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Medicare Advantage Cuts May Be Tough Row to Hoe

By John Reichard, CQ HealthBeat Editor
March 23, 2007 -- In a move that portends resistance from rural-state senators to possible Medicare payment cuts to private health plans, Utah Republican Orrin G. Hatch fell one vote short Friday in an attempt to require a reserve fund to pay for wider coverage of uninsured children and other Medicaid and Medicare changes.

Hatch's amendment to the fiscal 2008 Senate budget resolution would have required the reserve fund to expand the State Children's Health Insurance Program (SCHIP) and other "improvements" without reducing benefits to Medicare Advantage enrollees or coverage options in Medicare.

"Essentially, my amendment protects Medicare beneficiaries' coverage choices, especially coverage choices for those beneficiaries living in rural areas," Hatch told managed care executives Friday morning.

House Democrats have clarified that they view cuts to Medicare Advantage, the private health plan side of Medicare, as essential to paying for coverage of more uninsured children through SCHIP. Insurers warn that cuts will cause plans to trim benefits or leave the Advantage program, a result Hatch's amendment aims to prevent.

Senate Finance Chairman Max Baucus, D-Mont., hasn't said he will try to cut Medicare Advantage payments, but appears to be headed in that direction as he seeks ways to fund wider coverage of uninsured children. He said Advantage cuts are "on the table" and has pressed HHS Secretary Michael O. Leavitt on why the administration is seeking fiscal 2008 cuts on the fee-for-service side of Medicare while sparing Medicare Advantage plans.

Baucus canceled a scheduled speech morning at the same Friday meeting, which was sponsored by America's Health Insurance Plans, the nation's largest health insurance lobby. Baucus cited the fact the Senate was debating the budget resolution.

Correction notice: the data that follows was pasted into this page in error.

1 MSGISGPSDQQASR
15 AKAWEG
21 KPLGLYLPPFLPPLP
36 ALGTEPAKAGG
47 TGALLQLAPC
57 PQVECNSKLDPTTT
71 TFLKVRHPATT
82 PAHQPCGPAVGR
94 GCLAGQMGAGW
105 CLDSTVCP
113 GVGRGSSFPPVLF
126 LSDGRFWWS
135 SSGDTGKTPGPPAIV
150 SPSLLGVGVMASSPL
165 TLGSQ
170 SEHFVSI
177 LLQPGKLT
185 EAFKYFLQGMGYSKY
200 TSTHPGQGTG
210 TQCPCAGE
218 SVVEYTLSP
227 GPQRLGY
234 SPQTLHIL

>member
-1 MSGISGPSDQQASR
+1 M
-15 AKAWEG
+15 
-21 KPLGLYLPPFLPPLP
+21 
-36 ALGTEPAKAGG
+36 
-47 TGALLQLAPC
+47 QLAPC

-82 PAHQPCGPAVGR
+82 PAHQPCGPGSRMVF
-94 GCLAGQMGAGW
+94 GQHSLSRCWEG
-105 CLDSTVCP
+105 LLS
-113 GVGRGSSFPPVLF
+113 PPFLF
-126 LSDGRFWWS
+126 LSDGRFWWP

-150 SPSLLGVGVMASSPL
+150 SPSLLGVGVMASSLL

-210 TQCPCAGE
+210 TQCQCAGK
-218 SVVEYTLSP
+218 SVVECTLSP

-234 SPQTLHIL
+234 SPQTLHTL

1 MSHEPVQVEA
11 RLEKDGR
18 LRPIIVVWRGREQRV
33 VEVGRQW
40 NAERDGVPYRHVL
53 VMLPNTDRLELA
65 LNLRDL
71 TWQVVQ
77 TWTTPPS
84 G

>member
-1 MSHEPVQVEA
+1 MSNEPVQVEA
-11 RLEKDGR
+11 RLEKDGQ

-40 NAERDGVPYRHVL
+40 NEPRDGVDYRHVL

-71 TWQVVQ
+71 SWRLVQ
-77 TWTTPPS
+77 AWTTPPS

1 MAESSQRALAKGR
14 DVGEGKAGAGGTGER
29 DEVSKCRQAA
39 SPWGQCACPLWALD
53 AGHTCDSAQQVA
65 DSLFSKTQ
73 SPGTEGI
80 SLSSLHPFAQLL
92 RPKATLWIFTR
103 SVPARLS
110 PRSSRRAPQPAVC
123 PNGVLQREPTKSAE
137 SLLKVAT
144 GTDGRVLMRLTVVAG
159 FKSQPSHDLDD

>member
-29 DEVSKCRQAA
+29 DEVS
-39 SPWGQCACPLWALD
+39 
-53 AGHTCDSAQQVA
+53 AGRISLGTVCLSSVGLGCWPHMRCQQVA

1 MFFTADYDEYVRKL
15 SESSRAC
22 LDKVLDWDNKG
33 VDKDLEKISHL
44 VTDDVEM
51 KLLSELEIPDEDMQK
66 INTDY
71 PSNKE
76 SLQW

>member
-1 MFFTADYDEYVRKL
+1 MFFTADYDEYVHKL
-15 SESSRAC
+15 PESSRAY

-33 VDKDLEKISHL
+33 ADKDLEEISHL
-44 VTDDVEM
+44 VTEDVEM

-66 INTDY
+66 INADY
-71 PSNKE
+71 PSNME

Hatch, a member of the Finance Committee, said he doesn't think the panel would support Advantage cuts. "I don't see the votes there right now," he said. A Senate Finance Committee aide said the cuts "are not an uncontroversial change."

After Hatch offered his amendment on the Senate floor, Baucus urged his colleagues to reject it, saying he plans to take a careful look at Medicare Advantage cuts.

"On April 11 the Finance Committee is going to be holding a hearing on Medicare Advantage plans and other providers' plans that affect Medicare," Baucus said. "We want to do this right. We want to do this in a very thoughtful, considerate way."

Baucus also said "the more thoughtful way is not to hamstring the committee" before the hearing by adopting an amendment preventing it from making changes "to these programs," an apparent reference to Medicare Advantage.

Senate action on another amendment to the budget resolution theoretically could ease pressure for Medicare Advantage cuts to pay for wider coverage of children through SCHIP reauthorization later this year. In a 59-40 vote, the chamber agreed to adjust the resolution to allow for an increase in federal cigarette taxes by no more than 61 cents per pack. The amendment assumes the revenue would be used to reauthorize SCHIP. The language isn't binding, however, and it's unclear whether the White House would go along with such a tax hike.

A tobacco tax hike would be a welcome development for health plans and hospitals that might otherwise have a harder time ducking the budget axe. And it might mean less health care lobbying pressure on lawmakers. "Better to chew on tobacco than to get chewed on by the American Hospital Association," said D.C.-based health care consultant Alec Vachon.

According to one managed care industry executive, Advantage plans could still take cuts with the tax hike but not as quickly. "If the price on SCHIP goes down, then maybe you phase in payment reductions over years," the executive said.

But the executive said all Medicare Advantage plans remain at risk of taking a major hit because of apparently strong support for covering more kids through SCHIP, despite Friday's positive developments for the HMO industry.

While some plans actually are paid less than fee-for-service providers despite overall average payments to MA plans that are 112 percent higher than those to traditional providers, "in the dark all HMOs look the same" to Hill staffers, the executive said. "They don't want to recognize the difference between the plans."

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